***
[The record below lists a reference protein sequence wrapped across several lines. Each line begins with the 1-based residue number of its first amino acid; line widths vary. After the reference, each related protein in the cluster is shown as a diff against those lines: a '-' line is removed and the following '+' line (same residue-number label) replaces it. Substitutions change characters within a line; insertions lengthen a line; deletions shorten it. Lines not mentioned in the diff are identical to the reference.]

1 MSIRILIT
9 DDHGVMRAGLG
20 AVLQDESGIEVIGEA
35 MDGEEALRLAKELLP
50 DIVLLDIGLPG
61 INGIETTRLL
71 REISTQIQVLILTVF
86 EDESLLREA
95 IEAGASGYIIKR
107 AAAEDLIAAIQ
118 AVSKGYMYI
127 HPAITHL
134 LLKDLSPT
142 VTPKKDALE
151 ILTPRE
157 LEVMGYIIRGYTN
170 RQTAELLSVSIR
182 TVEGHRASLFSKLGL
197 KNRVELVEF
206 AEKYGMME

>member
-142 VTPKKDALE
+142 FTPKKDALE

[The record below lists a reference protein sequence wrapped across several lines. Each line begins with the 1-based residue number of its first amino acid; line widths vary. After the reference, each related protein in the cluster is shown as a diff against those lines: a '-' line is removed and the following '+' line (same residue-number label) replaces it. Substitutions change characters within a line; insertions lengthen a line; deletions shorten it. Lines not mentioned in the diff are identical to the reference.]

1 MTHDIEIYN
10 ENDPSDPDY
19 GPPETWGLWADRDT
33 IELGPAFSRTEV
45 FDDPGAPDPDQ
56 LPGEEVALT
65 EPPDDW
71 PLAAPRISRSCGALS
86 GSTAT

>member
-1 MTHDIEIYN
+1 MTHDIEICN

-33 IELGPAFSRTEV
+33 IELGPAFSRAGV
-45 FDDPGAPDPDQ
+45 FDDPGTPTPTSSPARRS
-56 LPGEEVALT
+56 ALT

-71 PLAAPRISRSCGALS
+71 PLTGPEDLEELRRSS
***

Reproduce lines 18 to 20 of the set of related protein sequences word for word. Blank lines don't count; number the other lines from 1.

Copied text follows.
170 RQTAELLSVSIR
182 TVEGHRASLFSKLGL
197 KNRVELVEF